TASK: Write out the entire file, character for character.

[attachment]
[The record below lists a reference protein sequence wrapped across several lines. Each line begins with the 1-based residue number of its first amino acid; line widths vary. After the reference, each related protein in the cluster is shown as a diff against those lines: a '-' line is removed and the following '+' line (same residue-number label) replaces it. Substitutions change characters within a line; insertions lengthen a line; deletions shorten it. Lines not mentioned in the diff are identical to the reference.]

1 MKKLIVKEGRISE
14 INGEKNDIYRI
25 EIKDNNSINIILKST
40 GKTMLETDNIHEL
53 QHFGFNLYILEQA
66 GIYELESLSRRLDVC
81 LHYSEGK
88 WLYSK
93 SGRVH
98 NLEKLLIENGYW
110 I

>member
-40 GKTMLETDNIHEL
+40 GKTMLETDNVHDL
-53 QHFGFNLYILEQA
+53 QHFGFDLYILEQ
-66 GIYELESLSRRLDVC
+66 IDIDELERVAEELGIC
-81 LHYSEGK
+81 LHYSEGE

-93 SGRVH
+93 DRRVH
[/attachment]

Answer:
[The record below lists a reference protein sequence wrapped across several lines. Each line begins with the 1-based residue number of its first amino acid; line widths vary. After the reference, each related protein in the cluster is shown as a diff against those lines: a '-' line is removed and the following '+' line (same residue-number label) replaces it. Substitutions change characters within a line; insertions lengthen a line; deletions shorten it. Lines not mentioned in the diff are identical to the reference.]

1 MKKLIVKEGRISE
14 INGEKNDIYRI
25 EIKDNNSINIILKST
40 GKTMLETDNIHEL
53 QHFGFNLYILEQA
66 GIYELESLSRRLDVC
81 LHYSEGK
88 WLYSK
93 SGRVH
98 NLEKLLIENGYW
110 I

>member
-40 GKTMLETDNIHEL
+40 GKTMLETDNVHDL
-53 QHFGFNLYILEQA
+53 QHFGFDLYILEQ
-66 GIYELESLSRRLDVC
+66 IDIDELERVAEELGIC
-81 LHYSEGK
+81 LHYSEGE

-93 SGRVH
+93 DRRVH